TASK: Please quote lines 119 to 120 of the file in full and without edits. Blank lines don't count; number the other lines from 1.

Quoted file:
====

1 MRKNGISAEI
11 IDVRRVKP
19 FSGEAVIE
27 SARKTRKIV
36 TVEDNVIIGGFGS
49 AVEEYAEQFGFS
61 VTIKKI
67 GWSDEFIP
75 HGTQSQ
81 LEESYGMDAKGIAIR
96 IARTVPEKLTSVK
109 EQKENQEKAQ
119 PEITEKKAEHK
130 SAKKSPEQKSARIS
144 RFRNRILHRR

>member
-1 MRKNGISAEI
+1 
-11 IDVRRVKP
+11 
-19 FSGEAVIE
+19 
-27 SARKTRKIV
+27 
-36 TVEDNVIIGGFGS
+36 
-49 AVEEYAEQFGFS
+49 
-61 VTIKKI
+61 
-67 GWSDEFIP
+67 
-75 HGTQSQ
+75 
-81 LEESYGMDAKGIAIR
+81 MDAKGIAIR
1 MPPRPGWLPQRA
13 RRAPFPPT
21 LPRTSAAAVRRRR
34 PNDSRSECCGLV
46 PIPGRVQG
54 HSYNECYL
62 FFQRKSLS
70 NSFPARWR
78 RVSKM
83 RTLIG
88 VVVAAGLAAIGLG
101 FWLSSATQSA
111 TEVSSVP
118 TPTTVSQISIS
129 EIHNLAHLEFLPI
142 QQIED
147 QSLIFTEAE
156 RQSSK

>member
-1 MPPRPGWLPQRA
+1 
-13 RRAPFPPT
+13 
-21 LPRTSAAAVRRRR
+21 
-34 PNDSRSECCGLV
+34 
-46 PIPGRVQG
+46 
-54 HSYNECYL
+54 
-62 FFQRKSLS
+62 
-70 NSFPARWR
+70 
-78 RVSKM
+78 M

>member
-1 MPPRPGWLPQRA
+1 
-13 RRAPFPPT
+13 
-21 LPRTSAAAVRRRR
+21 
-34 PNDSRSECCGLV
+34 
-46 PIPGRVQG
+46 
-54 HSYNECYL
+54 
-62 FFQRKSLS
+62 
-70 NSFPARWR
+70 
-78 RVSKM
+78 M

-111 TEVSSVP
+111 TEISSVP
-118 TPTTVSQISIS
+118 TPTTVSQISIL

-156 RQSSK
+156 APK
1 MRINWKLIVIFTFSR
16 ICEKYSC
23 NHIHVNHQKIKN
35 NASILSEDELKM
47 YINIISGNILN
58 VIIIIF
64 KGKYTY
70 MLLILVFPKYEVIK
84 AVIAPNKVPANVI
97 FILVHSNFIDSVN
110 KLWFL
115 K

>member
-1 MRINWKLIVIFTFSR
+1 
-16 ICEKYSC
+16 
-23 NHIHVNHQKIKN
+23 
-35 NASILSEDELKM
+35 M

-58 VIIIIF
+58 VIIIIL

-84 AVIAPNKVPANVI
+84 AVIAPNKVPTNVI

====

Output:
+35 M

-58 VIIIIF